Networks In a Dance-Off

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Fuse may have been on to something after all.

The music network’s Pants-Off Dance-Off show was labeled the “dumbest show on television” by TV Guide when it launched in 2004. Yet millions of viewers tuned in anyway to see everyday people take it all off while dancing to the beat of their favorite tunes.

Fast forward a few years, and now it seems every cable network is featuring some type of dance-oriented show featuring current and wanna-be hoofers looking to shake their moneymakers on television. OK, so they’re not taking their clothes off in the process, but it seems that viewers are hooked on the dance genre.

Just look at the lineup of cable shows that have either aired or set to air over the first three months of 2008 that have viewers tapping their feet or worse, clearing the living room furniture to bust a move along with their favorite on-air dance partners:

  • Last Thursday (March 27), MTV aired the finale of its popular Randy Jackson Presents: America’s Best Dance Crew. Up to that point, the show — in which rival dancers battle to see who’s got the best moves — had been averaging more than 2 million viewers since its January launch.
  • Lifetime has older folks shaking their tail feathers on TV. Its show Your Mama Don’t Dance, in which professional dancers give lessons to their often not-so-swift-footed parents, is averaging 1.2 million viewers for the women’s network.
  • Even kids are getting into the act. Nickelodeon this past weekend (March 29) debuted Dance on Sunset, giving teens and tweens even more license to learn the latest dance moves through on-air dance instruction.
  • Bravo is set to debut April 3 its ode to the dance genre, Step It Up And Dance, in which Showgirls star Elizabeth Berkley hosts a weekly competition for 12 aspiring dancers hoping to win $100,000.

Not since the 1980s, when Rosie Perez shook her groove thing on Soul Train and Deney Terrio donned tight pants and bell-bottoms for Dance Fever, have dance-oriented contents been such a mainstay on television.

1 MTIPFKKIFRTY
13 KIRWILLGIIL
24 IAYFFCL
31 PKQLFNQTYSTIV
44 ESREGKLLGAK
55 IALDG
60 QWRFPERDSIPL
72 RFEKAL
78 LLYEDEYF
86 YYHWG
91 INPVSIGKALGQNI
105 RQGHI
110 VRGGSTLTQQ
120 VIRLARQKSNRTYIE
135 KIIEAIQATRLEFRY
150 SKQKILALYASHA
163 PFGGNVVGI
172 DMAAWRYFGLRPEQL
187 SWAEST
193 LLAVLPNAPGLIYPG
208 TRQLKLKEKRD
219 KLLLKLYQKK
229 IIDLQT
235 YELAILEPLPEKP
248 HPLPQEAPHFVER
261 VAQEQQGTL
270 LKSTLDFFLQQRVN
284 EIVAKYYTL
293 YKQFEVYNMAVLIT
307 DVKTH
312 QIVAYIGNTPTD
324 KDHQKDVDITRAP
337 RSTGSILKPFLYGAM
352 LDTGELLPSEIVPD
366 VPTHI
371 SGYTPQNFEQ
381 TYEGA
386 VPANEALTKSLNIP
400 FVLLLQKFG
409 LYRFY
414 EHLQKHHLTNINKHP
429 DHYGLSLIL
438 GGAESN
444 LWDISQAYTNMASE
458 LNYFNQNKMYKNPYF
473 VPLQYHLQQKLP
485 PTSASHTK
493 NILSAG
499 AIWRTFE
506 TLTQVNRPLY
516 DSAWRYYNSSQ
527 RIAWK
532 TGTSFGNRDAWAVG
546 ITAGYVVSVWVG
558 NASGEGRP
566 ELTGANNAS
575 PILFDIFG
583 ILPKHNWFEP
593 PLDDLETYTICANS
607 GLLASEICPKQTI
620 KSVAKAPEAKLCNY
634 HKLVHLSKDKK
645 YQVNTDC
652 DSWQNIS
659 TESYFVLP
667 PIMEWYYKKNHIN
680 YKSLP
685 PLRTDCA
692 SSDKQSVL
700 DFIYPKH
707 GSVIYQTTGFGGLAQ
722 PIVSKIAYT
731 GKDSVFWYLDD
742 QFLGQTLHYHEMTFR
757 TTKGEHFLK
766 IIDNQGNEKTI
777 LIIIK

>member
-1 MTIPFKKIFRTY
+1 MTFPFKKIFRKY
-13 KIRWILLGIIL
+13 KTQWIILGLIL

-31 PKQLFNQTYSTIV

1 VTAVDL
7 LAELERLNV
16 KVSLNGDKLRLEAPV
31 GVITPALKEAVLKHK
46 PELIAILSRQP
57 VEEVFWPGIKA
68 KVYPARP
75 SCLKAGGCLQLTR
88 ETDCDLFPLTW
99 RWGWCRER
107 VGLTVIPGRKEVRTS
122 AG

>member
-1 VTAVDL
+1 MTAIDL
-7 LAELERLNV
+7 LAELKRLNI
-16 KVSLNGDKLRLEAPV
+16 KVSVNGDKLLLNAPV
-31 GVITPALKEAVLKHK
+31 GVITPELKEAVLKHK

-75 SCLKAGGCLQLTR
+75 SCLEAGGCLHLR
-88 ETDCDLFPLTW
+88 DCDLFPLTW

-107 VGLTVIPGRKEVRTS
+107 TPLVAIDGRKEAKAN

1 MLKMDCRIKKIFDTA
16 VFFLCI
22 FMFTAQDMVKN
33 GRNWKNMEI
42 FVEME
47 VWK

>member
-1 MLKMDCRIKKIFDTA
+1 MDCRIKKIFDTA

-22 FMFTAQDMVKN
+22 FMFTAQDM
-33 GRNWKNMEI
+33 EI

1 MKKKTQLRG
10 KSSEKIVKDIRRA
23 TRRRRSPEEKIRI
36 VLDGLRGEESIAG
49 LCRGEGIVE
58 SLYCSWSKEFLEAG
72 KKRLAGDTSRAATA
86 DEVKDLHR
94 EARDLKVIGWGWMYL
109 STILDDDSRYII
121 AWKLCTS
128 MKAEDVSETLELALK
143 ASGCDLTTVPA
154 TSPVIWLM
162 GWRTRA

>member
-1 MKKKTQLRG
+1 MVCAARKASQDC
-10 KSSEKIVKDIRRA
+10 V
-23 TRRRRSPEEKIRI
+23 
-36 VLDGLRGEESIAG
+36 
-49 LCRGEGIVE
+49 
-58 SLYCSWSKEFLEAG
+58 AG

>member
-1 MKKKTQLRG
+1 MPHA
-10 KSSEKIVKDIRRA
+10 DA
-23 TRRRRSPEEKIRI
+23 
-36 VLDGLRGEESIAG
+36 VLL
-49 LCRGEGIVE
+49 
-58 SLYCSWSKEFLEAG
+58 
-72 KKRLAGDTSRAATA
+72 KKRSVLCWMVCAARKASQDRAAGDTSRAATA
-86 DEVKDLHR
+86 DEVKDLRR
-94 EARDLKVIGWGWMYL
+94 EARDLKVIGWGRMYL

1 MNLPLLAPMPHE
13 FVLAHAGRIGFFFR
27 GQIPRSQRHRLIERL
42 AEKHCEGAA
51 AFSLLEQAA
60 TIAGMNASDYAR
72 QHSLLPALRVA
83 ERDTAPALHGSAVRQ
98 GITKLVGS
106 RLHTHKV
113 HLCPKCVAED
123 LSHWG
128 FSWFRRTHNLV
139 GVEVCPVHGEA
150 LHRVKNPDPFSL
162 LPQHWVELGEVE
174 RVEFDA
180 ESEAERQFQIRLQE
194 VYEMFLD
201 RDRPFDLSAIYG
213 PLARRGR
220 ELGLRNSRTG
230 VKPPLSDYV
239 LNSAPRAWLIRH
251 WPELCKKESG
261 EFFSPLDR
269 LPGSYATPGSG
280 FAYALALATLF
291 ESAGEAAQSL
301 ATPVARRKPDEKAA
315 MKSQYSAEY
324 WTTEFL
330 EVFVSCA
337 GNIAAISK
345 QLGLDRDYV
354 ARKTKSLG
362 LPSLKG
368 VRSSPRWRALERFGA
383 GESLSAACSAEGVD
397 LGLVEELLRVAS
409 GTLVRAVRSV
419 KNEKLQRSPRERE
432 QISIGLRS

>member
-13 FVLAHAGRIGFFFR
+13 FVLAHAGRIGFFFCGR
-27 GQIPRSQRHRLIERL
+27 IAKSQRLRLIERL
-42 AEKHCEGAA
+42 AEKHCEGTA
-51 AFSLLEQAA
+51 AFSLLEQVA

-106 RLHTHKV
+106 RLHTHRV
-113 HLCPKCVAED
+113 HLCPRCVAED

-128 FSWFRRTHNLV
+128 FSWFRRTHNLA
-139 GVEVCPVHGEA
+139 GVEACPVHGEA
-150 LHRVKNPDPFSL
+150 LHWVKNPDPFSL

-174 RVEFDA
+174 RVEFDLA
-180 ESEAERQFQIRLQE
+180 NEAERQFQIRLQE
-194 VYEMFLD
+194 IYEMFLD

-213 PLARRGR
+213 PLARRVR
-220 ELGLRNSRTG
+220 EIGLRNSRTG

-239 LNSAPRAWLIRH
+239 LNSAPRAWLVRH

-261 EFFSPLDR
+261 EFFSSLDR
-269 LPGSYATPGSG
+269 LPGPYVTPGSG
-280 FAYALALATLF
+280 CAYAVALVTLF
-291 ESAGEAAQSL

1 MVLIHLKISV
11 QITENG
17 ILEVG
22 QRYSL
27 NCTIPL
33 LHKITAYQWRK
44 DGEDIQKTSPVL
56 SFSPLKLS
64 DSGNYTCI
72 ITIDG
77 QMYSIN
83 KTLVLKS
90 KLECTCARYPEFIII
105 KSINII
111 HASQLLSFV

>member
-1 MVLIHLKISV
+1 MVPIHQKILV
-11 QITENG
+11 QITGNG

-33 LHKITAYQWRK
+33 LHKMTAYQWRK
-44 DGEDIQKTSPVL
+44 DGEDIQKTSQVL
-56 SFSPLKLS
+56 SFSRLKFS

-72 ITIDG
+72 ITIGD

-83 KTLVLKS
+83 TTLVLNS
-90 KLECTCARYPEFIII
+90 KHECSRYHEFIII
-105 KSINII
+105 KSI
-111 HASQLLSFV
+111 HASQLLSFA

In fact, despite everyone’s affinity to bop or dance to a beat at one time or another, the dance competition genre — with so many different forms, styles and disciplines that are unfamiliar to most viewers — hadn’t made much of a mark on the television reality landscape until ABC launched Dancing With the Stars in 2005.

The summer replacement series, which paired B-list celebrities and athletes with professional dancers, cleverly enticed viewers with famous feet as diverse as those attached to Marie Osmond and Evander Holyfield.

On Dancing With the Stars, the art of dance is the star rather than the celebrities themselves. But with the current batch of cable dance shows, the light shines mostly on the participants, and dancing is the hook that brings the celebrity hopefuls together.

Not that there’s anything wrong with that.

Much like the ratings monster American Idol, the reality dance competitions are as much popularity contests as tests of skill and craftsmanship.

The behind-the-scenes stories about the effort and sweat the participating dancers put in to hone their craft is a compelling sell to many viewers who remember the cramping toes they felt during childhood ballet lessons, or the aching muscles the day after doing the Electric Slide or the Superman at cousin Joe’s wedding.

Add that interactivity factor for shows like MTV’s Dance Crew — 38 million people voted for finalists Status Quo or the JabbaWockeeZ via phone, text messaging and the Web over a seven-day period — and you have the makings of a realty hit that may dance to a very robust Nielsen ratings beat.

And the performers don’t have to take their clothes off. Although it’s not a bad ratings ploy, as Fuse will attest.

Whether all the various iterations of dance-theme reality shows waltz into a multiyear run on TV like Dancing With the Stars remains to be seen.

But for the short term, viewers seem to be willing to watch dancers with both fleet feet and two left feet cut a rug on cable.

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